Bruno is in Mr. Shorofsky's class, waving around a conductor's baton while he listens to a record. When Leroy and Danny peek in at him through the window and mock him, Bruno abruptly stops and shuts off the record player. Mr. Shorofsky is all, "Wuh?" so Bruno says he doesn't want to do this exercise anymore 'cause he's never going to be a conductor, and grumbles that it's dumb, stupid, and pointless. Mrs. Shorofsky explains that conducting is a vital skill for musicians, 'cause it teaches them to keep tempo. He gruffly reminds Bruno that his classroom is not a democracy; it's his personal kingdom...then heads off to the faculty lounge for some tea.

The students are wildly applauding for Ben Pettit, who's standing on the theater stage, grinning broadly as he basks in the adulation. He then starts off the talk by asking/answering the question he most often gets:

Q: How did you get started in showbiz?
A: I don't remember.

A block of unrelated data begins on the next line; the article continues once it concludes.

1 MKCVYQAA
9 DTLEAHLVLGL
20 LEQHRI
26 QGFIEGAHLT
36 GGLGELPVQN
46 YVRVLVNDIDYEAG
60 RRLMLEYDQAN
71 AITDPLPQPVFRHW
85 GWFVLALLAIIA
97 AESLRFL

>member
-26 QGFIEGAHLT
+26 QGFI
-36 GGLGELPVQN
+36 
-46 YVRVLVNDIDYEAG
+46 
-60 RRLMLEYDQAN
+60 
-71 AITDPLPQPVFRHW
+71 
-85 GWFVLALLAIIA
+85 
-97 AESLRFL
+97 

Ben then singles out Julie and asks her what her first memory is, and she says she remembers falling down the stairs and hitting her head at around age three. He turns his attention to Doris (and calls her Puddin' - ugh) and she says she remembers sitting by the sink while her father cut her bangs. Leroy's first memory is of frolicking in the streets of Harlem as water gushed out of fire hydrants. Ben says that his first memory is of sangin' - not to be confused with the less intensive singing - while dancing on the street corner with his father....and then does a few tap dance steps to demonstrate his performance arts skills. Coco asks him if he ever resents being made to perform at such a young age, and he looks dramatically taken aback and says, on the contrary, he's thrilled he gets paid a lot of coin to do what he loves. He says that every day presents a new challenge to work through, whether it be to learn a new song or flesh out a new dance routine. He then stares contemplatively at the students and gives them an assignment...and says he'll have to be officially invited back so he can see how they did on the assignment. He looks over at Ms. Grant expectantly and she assures him he's invited back, and everyone loudly applauds as he saucily accepts her invitation. He then gives them their assignment (due in one week): put together a number that can be described as "high flying". As the students scramble out of the theater to get to their next class, Ben stares intensely at Ms. Grant and brusquely tells his statuesque woman friend, whose name we eventually learn is Lisa, to bring the car around. Lisa looks put out, but obediently does his bidding.